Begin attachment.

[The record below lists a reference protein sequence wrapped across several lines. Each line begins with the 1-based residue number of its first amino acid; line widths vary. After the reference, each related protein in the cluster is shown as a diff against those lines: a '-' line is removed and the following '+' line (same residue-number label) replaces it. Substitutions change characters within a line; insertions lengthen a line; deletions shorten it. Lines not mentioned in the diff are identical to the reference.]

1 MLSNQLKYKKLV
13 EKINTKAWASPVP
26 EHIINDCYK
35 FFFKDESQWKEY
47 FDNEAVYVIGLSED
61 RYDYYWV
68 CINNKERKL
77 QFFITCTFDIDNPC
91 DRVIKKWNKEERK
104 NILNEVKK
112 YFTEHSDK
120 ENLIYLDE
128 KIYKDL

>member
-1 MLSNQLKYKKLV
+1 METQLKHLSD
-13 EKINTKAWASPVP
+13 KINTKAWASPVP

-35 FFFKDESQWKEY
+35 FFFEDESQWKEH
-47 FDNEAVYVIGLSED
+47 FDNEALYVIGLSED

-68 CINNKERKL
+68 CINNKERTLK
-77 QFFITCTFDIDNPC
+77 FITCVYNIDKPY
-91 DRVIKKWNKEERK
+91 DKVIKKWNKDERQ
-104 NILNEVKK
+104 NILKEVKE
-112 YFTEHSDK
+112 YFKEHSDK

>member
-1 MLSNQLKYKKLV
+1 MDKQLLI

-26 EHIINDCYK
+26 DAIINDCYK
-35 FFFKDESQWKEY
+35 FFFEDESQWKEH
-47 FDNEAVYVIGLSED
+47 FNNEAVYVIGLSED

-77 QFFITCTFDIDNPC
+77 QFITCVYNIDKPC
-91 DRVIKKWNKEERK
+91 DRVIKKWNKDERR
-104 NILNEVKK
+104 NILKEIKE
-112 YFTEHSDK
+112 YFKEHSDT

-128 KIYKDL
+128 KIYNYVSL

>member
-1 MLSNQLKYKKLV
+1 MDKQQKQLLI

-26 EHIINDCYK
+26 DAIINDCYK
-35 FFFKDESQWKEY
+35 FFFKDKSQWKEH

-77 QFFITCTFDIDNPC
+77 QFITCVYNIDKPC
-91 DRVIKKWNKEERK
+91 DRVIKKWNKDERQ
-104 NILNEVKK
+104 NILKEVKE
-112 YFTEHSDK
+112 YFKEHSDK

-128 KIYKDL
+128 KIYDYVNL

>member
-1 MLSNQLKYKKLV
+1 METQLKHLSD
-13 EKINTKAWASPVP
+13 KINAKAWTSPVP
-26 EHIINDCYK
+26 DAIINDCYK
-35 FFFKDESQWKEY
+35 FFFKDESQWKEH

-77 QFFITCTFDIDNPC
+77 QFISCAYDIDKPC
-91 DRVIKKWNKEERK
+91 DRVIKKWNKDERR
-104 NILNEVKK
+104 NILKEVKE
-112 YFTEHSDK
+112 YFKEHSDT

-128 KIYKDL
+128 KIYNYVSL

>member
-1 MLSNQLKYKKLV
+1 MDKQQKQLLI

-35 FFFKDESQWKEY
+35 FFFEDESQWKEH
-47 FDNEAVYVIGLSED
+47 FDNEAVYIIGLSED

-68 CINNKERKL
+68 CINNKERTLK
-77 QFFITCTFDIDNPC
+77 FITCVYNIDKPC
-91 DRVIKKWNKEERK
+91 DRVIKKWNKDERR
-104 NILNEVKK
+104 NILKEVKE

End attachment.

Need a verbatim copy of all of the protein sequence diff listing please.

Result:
[The record below lists a reference protein sequence wrapped across several lines. Each line begins with the 1-based residue number of its first amino acid; line widths vary. After the reference, each related protein in the cluster is shown as a diff against those lines: a '-' line is removed and the following '+' line (same residue-number label) replaces it. Substitutions change characters within a line; insertions lengthen a line; deletions shorten it. Lines not mentioned in the diff are identical to the reference.]

1 MLSNQLKYKKLV
13 EKINTKAWASPVP
26 EHIINDCYK
35 FFFKDESQWKEY
47 FDNEAVYVIGLSED
61 RYDYYWV
68 CINNKERKL
77 QFFITCTFDIDNPC
91 DRVIKKWNKEERK
104 NILNEVKK
112 YFTEHSDK
120 ENLIYLDE
128 KIYKDL

>member
-1 MLSNQLKYKKLV
+1 METQLKHLSD
-13 EKINTKAWASPVP
+13 KINTKAWASPVP

-35 FFFKDESQWKEY
+35 FFFEDESQWKEH
-47 FDNEAVYVIGLSED
+47 FDNEALYVIGLSED

-68 CINNKERKL
+68 CINNKERTLK
-77 QFFITCTFDIDNPC
+77 FITCVYNIDKPY
-91 DRVIKKWNKEERK
+91 DKVIKKWNKDERQ
-104 NILNEVKK
+104 NILKEVKE
-112 YFTEHSDK
+112 YFKEHSDK

>member
-1 MLSNQLKYKKLV
+1 MDKQLLI

-26 EHIINDCYK
+26 DAIINDCYK
-35 FFFKDESQWKEY
+35 FFFEDESQWKEH
-47 FDNEAVYVIGLSED
+47 FNNEAVYVIGLSED

-77 QFFITCTFDIDNPC
+77 QFITCVYNIDKPC
-91 DRVIKKWNKEERK
+91 DRVIKKWNKDERR
-104 NILNEVKK
+104 NILKEIKE
-112 YFTEHSDK
+112 YFKEHSDT

-128 KIYKDL
+128 KIYNYVSL

>member
-1 MLSNQLKYKKLV
+1 MDKQQKQLLI

-26 EHIINDCYK
+26 DAIINDCYK
-35 FFFKDESQWKEY
+35 FFFKDKSQWKEH

-77 QFFITCTFDIDNPC
+77 QFITCVYNIDKPC
-91 DRVIKKWNKEERK
+91 DRVIKKWNKDERQ
-104 NILNEVKK
+104 NILKEVKE
-112 YFTEHSDK
+112 YFKEHSDK

-128 KIYKDL
+128 KIYDYVNL

>member
-1 MLSNQLKYKKLV
+1 METQLKHLSD
-13 EKINTKAWASPVP
+13 KINAKAWTSPVP
-26 EHIINDCYK
+26 DAIINDCYK
-35 FFFKDESQWKEY
+35 FFFKDESQWKEH

-77 QFFITCTFDIDNPC
+77 QFISCAYDIDKPC
-91 DRVIKKWNKEERK
+91 DRVIKKWNKDERR
-104 NILNEVKK
+104 NILKEVKE
-112 YFTEHSDK
+112 YFKEHSDT

-128 KIYKDL
+128 KIYNYVSL

>member
-1 MLSNQLKYKKLV
+1 MDKQQKQLLI

-35 FFFKDESQWKEY
+35 FFFEDESQWKEH
-47 FDNEAVYVIGLSED
+47 FDNEAVYIIGLSED

-68 CINNKERKL
+68 CINNKERTLK
-77 QFFITCTFDIDNPC
+77 FITCVYNIDKPC
-91 DRVIKKWNKEERK
+91 DRVIKKWNKDERR
-104 NILNEVKK
+104 NILKEVKE